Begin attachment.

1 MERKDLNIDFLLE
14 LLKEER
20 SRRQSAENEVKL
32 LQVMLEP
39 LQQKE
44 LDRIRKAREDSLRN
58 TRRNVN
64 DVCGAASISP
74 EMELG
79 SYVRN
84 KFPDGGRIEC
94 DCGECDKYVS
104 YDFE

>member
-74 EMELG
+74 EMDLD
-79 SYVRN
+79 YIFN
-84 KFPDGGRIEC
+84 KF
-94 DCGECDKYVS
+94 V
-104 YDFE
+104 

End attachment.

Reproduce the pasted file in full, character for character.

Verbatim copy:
1 MERKDLNIDFLLE
14 LLKEER
20 SRRQSAENEVKL
32 LQVMLEP
39 LQQKE
44 LDRIRKAREDSLRN
58 TRRNVN
64 DVCGAASISP
74 EMELG
79 SYVRN
84 KFPDGGRIEC
94 DCGECDKYVS
104 YDFE

>member
-74 EMELG
+74 EMDLD
-79 SYVRN
+79 YIFN
-84 KFPDGGRIEC
+84 KF
-94 DCGECDKYVS
+94 V
-104 YDFE
+104 